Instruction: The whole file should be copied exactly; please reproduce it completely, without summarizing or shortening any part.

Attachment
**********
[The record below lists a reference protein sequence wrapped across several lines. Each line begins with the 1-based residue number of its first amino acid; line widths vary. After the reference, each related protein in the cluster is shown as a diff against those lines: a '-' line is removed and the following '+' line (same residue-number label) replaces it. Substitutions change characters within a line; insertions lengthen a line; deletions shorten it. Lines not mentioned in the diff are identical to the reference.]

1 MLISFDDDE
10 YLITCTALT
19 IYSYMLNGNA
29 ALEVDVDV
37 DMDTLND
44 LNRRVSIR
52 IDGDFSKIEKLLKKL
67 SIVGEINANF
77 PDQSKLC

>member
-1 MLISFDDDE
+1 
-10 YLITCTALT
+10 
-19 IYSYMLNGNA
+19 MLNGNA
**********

[The record below lists a reference protein sequence wrapped across several lines. Each line begins with the 1-based residue number of its first amino acid; line widths vary. After the reference, each related protein in the cluster is shown as a diff against those lines: a '-' line is removed and the following '+' line (same residue-number label) replaces it. Substitutions change characters within a line; insertions lengthen a line; deletions shorten it. Lines not mentioned in the diff are identical to the reference.]

1 MLISFDDDE
10 YLITCTALT
19 IYSYMLNGNA
29 ALEVDVDV
37 DMDTLND
44 LNRRVSIR
52 IDGDFSKIEKLLKKL
67 SIVGEINANF
77 PDQSKLC

>member
-1 MLISFDDDE
+1 
-10 YLITCTALT
+10 
-19 IYSYMLNGNA
+19 MLNGNA